I’m just a bit peeved that I felt that my time was wasted at the rally. It was hastily organised, and you could tell — there wasn’t a proper route out of the stadium grounds [it was a tight squeeze to leave the inner workings of the place, from the field to the rafters]. People were edgy, and despite coming together for a unifying cause, I could see people scuffling about.
There were also encouraging signs. It’s always good to have throngs and throngs of people coming together and sharing positive vibes. And I’m all for that. My only issue is that there was no real plan. No agenda. No statement of intent. Nothing. Just a constant stream of chanting. It came to a point where I couldn’t hear anything anymore, though that was equally attributed to a lackluster sound system and a riled-up crowd.
I just wish that more could have been done. Something meatier, without the fat. I know that it was only 3 days after the election, but I’m quite convinced that the powers-that-be in the Opposition would already have been able to cook something up for us to sip on. Anything, really.
Are we going to start seeding out vote counters and election staff in the next election? Are we going to embark on some rural community outreach to explain why we want to vote for the Other Guy? What can we start formulating on to ensure that the majority doesn’t embark on another round of election fraud in the future? There’s no time like the present for the Opposition to tackle these problems. A blueprint should have been kickstarted on the night the power got blacked out.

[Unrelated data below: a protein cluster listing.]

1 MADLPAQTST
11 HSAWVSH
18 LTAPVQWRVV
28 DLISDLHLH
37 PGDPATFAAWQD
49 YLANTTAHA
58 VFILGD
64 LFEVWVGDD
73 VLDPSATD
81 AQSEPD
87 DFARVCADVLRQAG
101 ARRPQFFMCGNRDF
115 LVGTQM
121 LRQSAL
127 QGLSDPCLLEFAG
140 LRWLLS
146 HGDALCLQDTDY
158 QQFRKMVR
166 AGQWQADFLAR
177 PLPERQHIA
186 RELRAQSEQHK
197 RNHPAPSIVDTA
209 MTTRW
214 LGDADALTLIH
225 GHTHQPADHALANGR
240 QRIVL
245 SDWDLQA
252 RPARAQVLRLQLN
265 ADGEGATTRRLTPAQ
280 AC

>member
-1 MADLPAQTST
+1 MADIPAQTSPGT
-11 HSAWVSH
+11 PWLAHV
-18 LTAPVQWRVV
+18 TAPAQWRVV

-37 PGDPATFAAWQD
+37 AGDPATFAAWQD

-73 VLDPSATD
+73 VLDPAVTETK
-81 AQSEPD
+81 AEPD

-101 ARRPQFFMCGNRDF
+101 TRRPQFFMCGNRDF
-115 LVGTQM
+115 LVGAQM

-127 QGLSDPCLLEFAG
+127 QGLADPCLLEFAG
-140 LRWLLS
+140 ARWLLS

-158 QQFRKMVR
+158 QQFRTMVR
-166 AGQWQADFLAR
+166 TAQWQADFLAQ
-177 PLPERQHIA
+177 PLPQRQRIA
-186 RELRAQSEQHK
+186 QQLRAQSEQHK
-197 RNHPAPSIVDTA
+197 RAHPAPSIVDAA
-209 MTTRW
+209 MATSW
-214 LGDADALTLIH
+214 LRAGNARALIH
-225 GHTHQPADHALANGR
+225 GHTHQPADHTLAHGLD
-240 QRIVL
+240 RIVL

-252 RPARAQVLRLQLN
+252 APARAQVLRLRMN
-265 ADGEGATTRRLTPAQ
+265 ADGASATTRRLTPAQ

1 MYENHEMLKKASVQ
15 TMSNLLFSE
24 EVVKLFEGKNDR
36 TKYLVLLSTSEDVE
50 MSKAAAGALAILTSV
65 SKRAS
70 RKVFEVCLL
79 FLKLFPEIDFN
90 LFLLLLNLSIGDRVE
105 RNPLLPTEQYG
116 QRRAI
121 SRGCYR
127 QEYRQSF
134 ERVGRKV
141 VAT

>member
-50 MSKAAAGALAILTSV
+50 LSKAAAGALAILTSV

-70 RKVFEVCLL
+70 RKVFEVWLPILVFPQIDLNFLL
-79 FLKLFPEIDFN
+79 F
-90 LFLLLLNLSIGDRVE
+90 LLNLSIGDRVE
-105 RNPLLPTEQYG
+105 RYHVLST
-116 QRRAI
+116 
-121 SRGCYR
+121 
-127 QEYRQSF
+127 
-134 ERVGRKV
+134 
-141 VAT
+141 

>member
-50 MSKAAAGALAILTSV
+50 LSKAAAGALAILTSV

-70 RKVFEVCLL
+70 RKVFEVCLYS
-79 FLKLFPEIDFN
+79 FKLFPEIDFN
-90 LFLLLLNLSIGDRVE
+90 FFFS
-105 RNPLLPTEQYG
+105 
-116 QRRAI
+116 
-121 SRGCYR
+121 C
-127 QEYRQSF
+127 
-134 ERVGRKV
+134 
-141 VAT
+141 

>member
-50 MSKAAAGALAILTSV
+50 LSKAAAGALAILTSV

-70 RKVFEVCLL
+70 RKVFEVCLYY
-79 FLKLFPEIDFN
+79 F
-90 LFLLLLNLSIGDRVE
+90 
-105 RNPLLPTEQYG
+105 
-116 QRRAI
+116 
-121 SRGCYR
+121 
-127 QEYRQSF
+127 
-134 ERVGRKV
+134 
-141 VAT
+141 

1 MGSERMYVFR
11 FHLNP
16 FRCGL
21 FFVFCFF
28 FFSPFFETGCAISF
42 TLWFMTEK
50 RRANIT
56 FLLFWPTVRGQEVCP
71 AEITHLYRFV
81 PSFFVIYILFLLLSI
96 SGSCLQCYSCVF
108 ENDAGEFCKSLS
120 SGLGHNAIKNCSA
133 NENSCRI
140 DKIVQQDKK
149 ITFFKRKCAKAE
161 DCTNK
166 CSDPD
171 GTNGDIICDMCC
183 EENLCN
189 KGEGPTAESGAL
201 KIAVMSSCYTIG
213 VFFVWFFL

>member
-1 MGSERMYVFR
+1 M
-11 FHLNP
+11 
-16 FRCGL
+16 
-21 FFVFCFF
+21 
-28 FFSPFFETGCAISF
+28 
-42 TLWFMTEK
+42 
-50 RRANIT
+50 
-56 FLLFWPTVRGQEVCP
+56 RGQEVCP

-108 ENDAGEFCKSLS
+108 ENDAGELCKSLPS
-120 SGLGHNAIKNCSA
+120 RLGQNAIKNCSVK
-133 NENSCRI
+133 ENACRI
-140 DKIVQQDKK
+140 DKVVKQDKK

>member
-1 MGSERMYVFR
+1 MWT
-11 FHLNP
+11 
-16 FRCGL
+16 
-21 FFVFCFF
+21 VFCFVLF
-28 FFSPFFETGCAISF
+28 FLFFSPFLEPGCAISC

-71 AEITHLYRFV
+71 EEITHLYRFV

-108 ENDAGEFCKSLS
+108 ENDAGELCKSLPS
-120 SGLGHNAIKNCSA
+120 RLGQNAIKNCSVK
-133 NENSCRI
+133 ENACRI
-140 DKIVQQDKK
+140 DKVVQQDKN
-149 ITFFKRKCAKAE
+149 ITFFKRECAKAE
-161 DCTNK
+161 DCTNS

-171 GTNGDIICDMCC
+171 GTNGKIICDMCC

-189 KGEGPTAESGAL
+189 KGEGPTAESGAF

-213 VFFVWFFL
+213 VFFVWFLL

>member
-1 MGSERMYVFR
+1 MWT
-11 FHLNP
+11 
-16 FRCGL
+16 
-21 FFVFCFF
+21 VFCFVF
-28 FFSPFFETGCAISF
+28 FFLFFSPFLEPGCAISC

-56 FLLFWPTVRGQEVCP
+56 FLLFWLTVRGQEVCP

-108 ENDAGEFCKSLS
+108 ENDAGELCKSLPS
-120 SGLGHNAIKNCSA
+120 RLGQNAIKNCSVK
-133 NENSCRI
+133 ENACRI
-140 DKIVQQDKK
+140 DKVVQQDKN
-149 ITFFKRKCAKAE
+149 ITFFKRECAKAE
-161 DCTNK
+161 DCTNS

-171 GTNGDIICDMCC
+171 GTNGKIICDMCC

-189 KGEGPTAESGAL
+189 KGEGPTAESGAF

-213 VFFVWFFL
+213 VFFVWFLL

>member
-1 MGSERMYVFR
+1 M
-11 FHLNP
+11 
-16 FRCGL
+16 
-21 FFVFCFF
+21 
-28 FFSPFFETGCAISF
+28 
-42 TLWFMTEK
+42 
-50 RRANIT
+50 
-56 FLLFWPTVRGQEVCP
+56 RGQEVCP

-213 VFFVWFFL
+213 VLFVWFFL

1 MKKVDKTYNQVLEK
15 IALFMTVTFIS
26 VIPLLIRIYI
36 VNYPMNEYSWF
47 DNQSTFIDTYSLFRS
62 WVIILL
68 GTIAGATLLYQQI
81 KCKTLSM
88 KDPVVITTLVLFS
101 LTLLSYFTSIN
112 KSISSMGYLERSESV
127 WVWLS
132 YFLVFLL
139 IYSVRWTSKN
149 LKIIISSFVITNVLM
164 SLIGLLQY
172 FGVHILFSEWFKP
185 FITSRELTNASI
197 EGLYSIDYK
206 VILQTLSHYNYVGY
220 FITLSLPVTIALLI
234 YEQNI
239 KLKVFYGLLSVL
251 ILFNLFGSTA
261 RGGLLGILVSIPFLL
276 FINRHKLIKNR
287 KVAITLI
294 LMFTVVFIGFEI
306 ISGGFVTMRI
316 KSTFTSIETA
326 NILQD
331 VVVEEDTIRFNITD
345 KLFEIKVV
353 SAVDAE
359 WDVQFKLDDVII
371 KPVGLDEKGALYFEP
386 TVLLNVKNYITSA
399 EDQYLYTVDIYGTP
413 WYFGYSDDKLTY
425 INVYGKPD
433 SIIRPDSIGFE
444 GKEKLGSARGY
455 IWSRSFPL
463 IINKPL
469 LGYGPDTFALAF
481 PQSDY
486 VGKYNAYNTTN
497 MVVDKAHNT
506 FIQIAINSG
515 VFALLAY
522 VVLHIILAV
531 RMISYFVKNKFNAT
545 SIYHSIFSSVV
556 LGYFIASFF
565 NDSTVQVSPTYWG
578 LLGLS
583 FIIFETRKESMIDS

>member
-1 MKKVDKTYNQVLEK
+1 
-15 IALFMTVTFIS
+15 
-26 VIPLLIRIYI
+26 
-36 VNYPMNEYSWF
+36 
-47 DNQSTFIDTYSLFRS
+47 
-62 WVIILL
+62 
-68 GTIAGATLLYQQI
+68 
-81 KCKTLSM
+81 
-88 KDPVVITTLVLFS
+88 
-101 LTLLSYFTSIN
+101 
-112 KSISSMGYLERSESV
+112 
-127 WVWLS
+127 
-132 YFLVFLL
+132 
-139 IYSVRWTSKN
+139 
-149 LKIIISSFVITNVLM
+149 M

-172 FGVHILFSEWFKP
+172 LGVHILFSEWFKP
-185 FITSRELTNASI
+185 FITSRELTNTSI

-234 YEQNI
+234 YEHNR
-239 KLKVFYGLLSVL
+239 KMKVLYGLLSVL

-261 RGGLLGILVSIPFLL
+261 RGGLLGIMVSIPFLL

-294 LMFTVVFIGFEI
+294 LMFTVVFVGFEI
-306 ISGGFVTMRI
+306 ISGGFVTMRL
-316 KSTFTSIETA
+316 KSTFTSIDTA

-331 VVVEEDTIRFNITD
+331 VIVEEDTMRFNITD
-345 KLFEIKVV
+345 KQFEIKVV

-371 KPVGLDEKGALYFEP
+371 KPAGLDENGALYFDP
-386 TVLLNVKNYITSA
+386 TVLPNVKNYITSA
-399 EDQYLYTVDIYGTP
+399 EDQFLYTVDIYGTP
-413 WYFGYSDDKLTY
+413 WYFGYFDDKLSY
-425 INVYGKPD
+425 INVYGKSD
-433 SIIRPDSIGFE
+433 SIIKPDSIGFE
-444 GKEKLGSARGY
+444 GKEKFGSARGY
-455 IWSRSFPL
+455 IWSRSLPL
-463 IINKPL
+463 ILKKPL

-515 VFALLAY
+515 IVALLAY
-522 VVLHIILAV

We’re impatient. We need a solution: now.[Yes, I know I’m harbouring on being a pure irritant, but it’s only because I have faith in the Opposition to provide hard, fast, final solutions in a jiff.]
All in all, most people around you would probably state that they went to the 508 rally and loved it immensely.
Me? I felt like was the donkey that was being ridden hard, without a carrot dangling. Come on. At least give me a carrot.
I’m all for equality, even though I skirt on things such as whether or not men should still be considered breadwinner numero uno (I obviously fall along with the 1% of Chinese men who think it’s okay not to do anything bread-winning — I don’t know how to bake). Non-populist sentiments aside, Malaysian politics doesn’t have an Iron Lady with the “girth” of a Thatcher (where are you now, Rafidah?).
Here’s a bit of food for thought — happy eating.
Time to leave the kitchen — and still take the heat
THE year 2011 ended on a low note for women in Malaysia as the Minister for Women, Family and Community Development, Datuk Seri Shahrizat Abdul Jalil, got herself entangled in controversy involving members of her family and the National Feedlot Centre.
The only other woman minister, Datuk Seri Dr Ng Yen Yen, did not fare any better. Ng spent much of the year under pressure over her ministry’s exorbitant disbursement for a Facebook campaign to promote tourism.
In Pakatan Rakyat, Malaysia’s sole woman political party president, Datuk Seri Dr Wan Azizah Wan Ismail continued to be overshadowed by her male contemporaries and husband, Datuk Seri Anwar Ibrahim. In fact, in 2008 she resigned from her parliamentary seat and post as the country’s first ever woman opposition leader to make way for Anwar’s re-entry into politics.
Dr Wan Azizah’s position was an important one for women. Had Pakatan Rakyat won majority seats in Parliament in March 2008, Malaysia could have seen her first woman prime minister. Whatever the result in the upcoming general elections, it seems highly unlikely now that any woman politician would stand a chance at the premiership.